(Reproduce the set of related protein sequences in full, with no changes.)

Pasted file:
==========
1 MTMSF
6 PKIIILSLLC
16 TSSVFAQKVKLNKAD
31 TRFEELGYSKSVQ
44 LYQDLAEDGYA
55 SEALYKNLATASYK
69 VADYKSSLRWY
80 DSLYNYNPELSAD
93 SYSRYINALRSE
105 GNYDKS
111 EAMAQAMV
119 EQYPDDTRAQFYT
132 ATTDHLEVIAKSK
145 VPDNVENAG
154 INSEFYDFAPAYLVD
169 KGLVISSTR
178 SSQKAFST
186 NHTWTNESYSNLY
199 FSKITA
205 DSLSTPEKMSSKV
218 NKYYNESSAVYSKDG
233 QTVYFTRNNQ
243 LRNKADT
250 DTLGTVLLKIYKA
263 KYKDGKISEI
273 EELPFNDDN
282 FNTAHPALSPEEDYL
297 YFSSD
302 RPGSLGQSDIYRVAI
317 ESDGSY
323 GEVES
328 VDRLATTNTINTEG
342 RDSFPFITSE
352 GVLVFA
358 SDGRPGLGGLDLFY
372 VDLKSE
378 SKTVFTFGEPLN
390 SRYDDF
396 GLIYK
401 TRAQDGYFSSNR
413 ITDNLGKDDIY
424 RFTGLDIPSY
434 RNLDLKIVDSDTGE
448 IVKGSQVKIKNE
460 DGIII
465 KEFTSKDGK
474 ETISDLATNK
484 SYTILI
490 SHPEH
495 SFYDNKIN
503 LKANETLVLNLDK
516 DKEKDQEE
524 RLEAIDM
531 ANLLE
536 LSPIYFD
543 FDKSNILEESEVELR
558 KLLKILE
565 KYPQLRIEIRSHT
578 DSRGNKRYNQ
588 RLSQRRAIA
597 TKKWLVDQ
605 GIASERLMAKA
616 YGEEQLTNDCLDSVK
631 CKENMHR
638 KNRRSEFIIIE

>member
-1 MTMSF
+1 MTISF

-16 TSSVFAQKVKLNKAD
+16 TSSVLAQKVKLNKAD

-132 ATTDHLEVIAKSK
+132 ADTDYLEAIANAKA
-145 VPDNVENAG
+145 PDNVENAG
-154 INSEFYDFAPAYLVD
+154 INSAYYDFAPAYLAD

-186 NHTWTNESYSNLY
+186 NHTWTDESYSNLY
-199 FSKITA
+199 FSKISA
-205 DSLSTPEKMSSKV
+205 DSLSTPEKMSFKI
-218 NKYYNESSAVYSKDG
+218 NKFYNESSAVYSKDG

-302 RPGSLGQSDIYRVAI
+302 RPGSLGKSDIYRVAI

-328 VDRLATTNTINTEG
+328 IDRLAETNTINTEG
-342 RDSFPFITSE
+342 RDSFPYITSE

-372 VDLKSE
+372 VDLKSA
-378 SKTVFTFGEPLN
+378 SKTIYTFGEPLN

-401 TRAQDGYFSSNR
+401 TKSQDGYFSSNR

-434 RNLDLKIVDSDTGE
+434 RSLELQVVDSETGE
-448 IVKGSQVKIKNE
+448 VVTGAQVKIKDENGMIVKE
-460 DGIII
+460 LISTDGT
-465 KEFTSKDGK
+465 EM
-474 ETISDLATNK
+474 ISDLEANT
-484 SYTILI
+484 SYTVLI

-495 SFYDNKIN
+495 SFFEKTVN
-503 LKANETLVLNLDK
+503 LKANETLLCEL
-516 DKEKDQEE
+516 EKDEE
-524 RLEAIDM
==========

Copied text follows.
1 MTMSF
6 PKIIILSLLC
16 TSSVFAQKVKLNKAD
31 TRFEELGYSKSVQ
44 LYQDLAEDGYA
55 SEALYKNLATASYK
69 VADYKSSLRWY
80 DSLYNYNPELSAD
93 SYSRYINALRSE
105 GNYDKS
111 EAMAQAMV
119 EQYPDDTRAQFYT
132 ATTDHLEVIAKSK
145 VPDNVENAG
154 INSEFYDFAPAYLVD
169 KGLVISSTR
178 SSQKAFST
186 NHTWTNESYSNLY
199 FSKITA
205 DSLSTPEKMSSKV
218 NKYYNESSAVYSKDG
233 QTVYFTRNNQ
243 LRNKADT
250 DTLGTVLLKIYKA
263 KYKDGKISEI
273 EELPFNDDN
282 FNTAHPALSPEEDYL
297 YFSSD
302 RPGSLGQSDIYRVAI
317 ESDGSY
323 GEVES
328 VDRLATTNTINTEG
342 RDSFPFITSE
352 GVLVFA
358 SDGRPGLGGLDLFY
372 VDLKSE
378 SKTVFTFGEPLN
390 SRYDDF
396 GLIYK
401 TRAQDGYFSSNR
413 ITDNLGKDDIY
424 RFTGLDIPSY
434 RNLDLKIVDSDTGE
448 IVKGSQVKIKNE
460 DGIII
465 KEFTSKDGK
474 ETISDLATNK
484 SYTILI
490 SHPEH
495 SFYDNKIN
503 LKANETLVLNLDK
516 DKEKDQEE
524 RLEAIDM
531 ANLLE
536 LSPIYFD
543 FDKSNILEESEVELR
558 KLLKILE
565 KYPQLRIEIRSHT
578 DSRGNKRYNQ
588 RLSQRRAIA
597 TKKWLVDQ
605 GIASERLMAKA
616 YGEEQLTNDCLDSVK
631 CKENMHR
638 KNRRSEFIIIE

>member
-1 MTMSF
+1 MTISF

-16 TSSVFAQKVKLNKAD
+16 TSSVLAQKVKLNKAD

-132 ATTDHLEVIAKSK
+132 ADTDYLEAIANAKA
-145 VPDNVENAG
+145 PDNVENAG
-154 INSEFYDFAPAYLVD
+154 INSAYYDFAPAYLAD

-186 NHTWTNESYSNLY
+186 NHTWTDESYSNLY
-199 FSKITA
+199 FSKISA
-205 DSLSTPEKMSSKV
+205 DSLSTPEKMSFKI
-218 NKYYNESSAVYSKDG
+218 NKFYNESSAVYSKDG

-302 RPGSLGQSDIYRVAI
+302 RPGSLGKSDIYRVAI

-328 VDRLATTNTINTEG
+328 IDRLAETNTINTEG
-342 RDSFPFITSE
+342 RDSFPYITSE

-372 VDLKSE
+372 VDLKSA
-378 SKTVFTFGEPLN
+378 SKTIYTFGEPLN

-401 TRAQDGYFSSNR
+401 TKSQDGYFSSNR

-434 RNLDLKIVDSDTGE
+434 RSLELQVVDSETGE
-448 IVKGSQVKIKNE
+448 VVTGAQVKIKDENGMIVKE
-460 DGIII
+460 LISTDGT
-465 KEFTSKDGK
+465 EM
-474 ETISDLATNK
+474 ISDLEANT
-484 SYTILI
+484 SYTVLI

-495 SFYDNKIN
+495 SFFEKTVN
-503 LKANETLVLNLDK
+503 LKANETLLCEL
-516 DKEKDQEE
+516 EKDEE
-524 RLEAIDM